Tilda Swinton is haunted by a mysterious sound in the otherwise quiet and meditative “Memoria”, the evocative new drama from director, writer, and producer Apichatpong Weerasethakul. This is Weerasethakul’s first movie made outside his native Thailand, but those familiar with his work will almost instantly notice his distinct style of storytelling.
I was fortunate enough to see “Memoria” thanks to NEON’s awards season screener bundle. Otherwise it’s going to be a tough movie to catch. From what I understand, Weerasethakul has no plan for a physical home release or even a conventional theater run. Instead he’s taking his film on the road for a long run of week-long engagements at different stops across the country. It’s an unusual release strategy and one that’s certain to cost him some viewers. But at the same time, “Memoria” isn’t the kind of movie aimed at large crowds.
“Memoria” is a movie that defies definition. You could consider it a sensory journey that isn’t interested in plot as much as experience. Weerasethakul wants his audience to feel. But to do so will require viewers to get on his unique and unconventional wavelength. Admittedly, at first I found that to be a challenge. But once I was in tune with his patient and observant rhythm, “Memoria” turned into something I wasn’t expecting. Soon I found myself swept up by feelings of fascination, bewilderment, curiosity and full-on admiration.
You could also consider it slow cinema. Some will be quick to assert that often “nothing happens”, a perspective that Weerasethakul’s style partially contributes to. In many cases his scenes aren’t simply long takes, but they extend to well after the scene’s action has finished. Rather than cutting, Weerasethakul keeps his camera locked in place, allowing his audience time to soak up every detail of the frame. And as we do, not only are he pulled deeper into the film’s beguiling mystery, but Weerasethakul slyly put us into a similar headspace as the film’s central character, Jessica (Tilda Swinton).
I’m not sure any actress could be more fitting for this role than Swinton. She is perfectly tuned into Weerasethakul’s enigmatic frequency and she effectively channels the very apprehension and incertitude that we the audience also feel. Interestingly, everything about her character Jessica feels out of place. First, she’s a Scottish botanist living in Medellín, Columbia (the movie’s most overt sign of displacement). But she comes across as more than a foreigner in a new country. She conveys this perpetual sense of lostness, like someone trying to get a hold of the world she’s in.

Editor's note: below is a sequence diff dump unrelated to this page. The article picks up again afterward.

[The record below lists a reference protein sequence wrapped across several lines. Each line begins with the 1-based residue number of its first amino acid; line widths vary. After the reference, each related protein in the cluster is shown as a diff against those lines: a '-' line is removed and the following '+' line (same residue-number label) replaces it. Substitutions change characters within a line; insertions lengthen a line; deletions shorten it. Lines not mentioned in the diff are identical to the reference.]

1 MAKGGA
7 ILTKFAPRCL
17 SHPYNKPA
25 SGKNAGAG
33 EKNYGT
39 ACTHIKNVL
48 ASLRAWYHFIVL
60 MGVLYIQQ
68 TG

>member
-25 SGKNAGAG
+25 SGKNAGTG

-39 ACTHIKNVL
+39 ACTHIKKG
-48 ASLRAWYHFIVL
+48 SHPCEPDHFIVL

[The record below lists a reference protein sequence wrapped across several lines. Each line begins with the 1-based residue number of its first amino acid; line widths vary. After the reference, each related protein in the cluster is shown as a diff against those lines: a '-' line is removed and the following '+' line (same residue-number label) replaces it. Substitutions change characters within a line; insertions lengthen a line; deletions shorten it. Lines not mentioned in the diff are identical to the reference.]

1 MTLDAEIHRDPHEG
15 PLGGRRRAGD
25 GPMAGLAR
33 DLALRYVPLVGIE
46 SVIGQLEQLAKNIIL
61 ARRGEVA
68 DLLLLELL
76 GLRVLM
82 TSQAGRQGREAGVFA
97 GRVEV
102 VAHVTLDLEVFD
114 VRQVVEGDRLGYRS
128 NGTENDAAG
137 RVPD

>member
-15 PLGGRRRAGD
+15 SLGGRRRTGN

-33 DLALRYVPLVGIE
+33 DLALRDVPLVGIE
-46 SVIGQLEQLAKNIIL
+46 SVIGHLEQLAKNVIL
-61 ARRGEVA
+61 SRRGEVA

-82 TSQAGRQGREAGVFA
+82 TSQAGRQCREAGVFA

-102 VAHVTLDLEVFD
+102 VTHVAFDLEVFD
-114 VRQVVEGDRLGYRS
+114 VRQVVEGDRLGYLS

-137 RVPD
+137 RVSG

The movie opens with Jessica shaken from her sleep by a jolting boom in the middle of the night. It’s a mysterious sound that she later describes as “a big ball of concrete that falls into a metal wall which is surrounded by seawater“. She travels to Bogotá to visit her sister Karen (Agnes Brekke) who is hospitalized with a sudden illness. While there she hears the sound again and realizes that only she can hear it. Later Jessica is shaken again by the sound as she sits in an otherwise quiet park at night.
Not only do the mystifying whomps startle Jessica, but they jar us as well thanks to the film’s exquisite sound design. Soon the film’s gaunt, soft-spoken, and curious protagonist sets out (with us in tow) to determine the source of the assaultive sound in her head. A music professor friend connects her with Hernán (Juan Pablo Urrego), a sound engineer who tries to recreate the sound for Jessica. He succeeds but it doesn’t get us any closer to the sound’s source. “I think I’m going crazy,” she tells a friend.
As Jessica continues her search we’re fed very little in the form of answers. That’ll come as no surprise to those familiar with Weerasethakul’s work. But that doesn’t mean Jessica’s journey is empty or meaningless. Quite the opposite. It gets back to what I mentioned above – this is more about experiencing. There is an answer to the big question in the final few shots (an answer that I’m still chewing on days after seeing the film). But ultimately it’s about getting to that point. It’s about joining Jessica on her lonely melancholy peregrination. But to do so you have to still your mind, watch and listen. That’s where the real joy of Weerasethakul’s entrancing film is to be found.